Saturday, May 16, 2009

Love this!

As a former writer/editor, one who suffered many... inadequately well-educated individuals, I adore things like this.

When I read some of the rules for speaking and writing the English language correctly, -- as that a sentence must never end with a particle, -- and perceive how implicitly even the learned obey it, I think -- Any fool can make a rule And every fool will mind it. Henry David Thoreau
That's wonderful. Not as well known as Churchill's smackdown;

Ending a sentence with a preposition is something up with which I will not put.
Any native speaker of English immediately feels the grotesque awkwardness of that. It's English, but it ain't good English. So many of the rules of "proper" English taught in school are nothing but the rules of good Latin and Greek that were imported and applied witlessly by lexicographers who were awed and enamored of the classical tongues of the educated.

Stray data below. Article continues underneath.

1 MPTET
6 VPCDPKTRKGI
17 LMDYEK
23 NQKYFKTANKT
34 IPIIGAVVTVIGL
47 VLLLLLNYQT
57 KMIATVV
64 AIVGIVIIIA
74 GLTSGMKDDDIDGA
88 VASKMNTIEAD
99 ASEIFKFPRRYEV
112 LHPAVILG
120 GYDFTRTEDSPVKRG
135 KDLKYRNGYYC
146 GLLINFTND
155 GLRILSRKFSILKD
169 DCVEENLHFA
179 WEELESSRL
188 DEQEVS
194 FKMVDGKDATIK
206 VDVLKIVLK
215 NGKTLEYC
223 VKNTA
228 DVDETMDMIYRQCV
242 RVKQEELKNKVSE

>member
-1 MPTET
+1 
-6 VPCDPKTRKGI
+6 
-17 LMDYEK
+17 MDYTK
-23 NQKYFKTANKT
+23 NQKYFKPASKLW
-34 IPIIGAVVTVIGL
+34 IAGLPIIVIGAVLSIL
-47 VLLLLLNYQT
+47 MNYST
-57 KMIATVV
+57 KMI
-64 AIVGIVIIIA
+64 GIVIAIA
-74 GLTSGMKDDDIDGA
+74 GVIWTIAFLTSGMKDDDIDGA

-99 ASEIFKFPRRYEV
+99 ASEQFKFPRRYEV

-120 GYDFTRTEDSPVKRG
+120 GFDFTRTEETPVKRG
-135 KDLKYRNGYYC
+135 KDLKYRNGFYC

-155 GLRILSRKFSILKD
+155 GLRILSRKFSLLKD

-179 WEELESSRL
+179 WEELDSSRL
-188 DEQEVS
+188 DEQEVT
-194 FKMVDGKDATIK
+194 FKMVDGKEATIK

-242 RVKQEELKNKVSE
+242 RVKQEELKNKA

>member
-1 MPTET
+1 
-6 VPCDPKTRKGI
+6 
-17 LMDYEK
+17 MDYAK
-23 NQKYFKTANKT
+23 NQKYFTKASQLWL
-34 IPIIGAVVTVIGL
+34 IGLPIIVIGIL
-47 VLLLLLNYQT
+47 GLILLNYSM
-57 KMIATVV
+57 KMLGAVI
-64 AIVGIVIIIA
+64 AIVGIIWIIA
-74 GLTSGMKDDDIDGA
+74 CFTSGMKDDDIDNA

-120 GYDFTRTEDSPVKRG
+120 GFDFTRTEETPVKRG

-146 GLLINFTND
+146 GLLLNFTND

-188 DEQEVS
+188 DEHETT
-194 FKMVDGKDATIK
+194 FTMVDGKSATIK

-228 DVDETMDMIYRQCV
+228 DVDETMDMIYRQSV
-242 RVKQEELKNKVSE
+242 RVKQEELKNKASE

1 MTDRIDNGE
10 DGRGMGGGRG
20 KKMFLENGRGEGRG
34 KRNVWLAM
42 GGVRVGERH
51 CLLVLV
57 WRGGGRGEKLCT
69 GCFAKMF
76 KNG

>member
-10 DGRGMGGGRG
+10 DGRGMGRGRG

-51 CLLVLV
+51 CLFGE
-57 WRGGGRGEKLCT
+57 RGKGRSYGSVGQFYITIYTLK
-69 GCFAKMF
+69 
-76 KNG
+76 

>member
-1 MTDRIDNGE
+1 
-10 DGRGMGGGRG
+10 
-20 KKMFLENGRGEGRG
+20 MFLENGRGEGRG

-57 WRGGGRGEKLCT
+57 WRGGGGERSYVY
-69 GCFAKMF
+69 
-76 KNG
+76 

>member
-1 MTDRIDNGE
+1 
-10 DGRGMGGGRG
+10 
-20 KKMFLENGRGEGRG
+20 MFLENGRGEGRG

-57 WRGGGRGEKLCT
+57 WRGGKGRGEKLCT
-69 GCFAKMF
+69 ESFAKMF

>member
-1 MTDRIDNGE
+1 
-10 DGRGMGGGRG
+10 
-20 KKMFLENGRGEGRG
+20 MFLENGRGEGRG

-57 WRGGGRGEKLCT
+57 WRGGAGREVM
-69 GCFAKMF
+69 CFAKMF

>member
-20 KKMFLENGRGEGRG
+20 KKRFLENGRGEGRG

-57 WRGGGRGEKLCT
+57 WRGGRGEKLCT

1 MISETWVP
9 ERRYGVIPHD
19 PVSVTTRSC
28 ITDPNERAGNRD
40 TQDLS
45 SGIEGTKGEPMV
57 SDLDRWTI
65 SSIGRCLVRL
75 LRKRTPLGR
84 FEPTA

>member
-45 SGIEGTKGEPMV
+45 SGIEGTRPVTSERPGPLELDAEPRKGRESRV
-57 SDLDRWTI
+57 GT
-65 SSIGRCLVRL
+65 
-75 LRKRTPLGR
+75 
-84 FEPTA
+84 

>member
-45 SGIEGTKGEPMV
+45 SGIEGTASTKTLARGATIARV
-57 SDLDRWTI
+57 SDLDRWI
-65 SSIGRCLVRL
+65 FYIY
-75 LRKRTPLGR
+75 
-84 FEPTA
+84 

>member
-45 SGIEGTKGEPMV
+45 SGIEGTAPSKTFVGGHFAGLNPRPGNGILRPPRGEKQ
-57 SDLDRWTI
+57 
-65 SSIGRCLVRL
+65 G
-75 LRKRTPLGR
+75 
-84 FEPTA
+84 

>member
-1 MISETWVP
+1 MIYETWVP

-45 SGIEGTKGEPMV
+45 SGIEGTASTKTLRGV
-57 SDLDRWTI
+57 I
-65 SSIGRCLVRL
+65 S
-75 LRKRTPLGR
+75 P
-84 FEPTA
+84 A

Which, of course, is as clever as applying the rules of chess and bridge to football.

Do feel free to post your favorites, I adore these snarky gems.


ScottMGS said...

To egregiously - even flagrantly - split an infinitive is a crime against the English language.

Anonymous said...

The basic problem with English grammar is that is derived from Latin grammar, but English is a Germanic language--not a Romance language. Latin was considered a "perfect" language, so english grammar was made to fit Latin rules, like forcing a square peg into a round hole.

ogre said...

True enough, Anon. But (just to keep the point clear), English had--and has--its native grammar. Putting a toga on didn't make it Latinate.

ScottMGS said...

So, where, exactly, do "proper" English grammar and "native" English grammar differ? We don't have to start saying things like "theatre" and "pip, pip old chap" do we?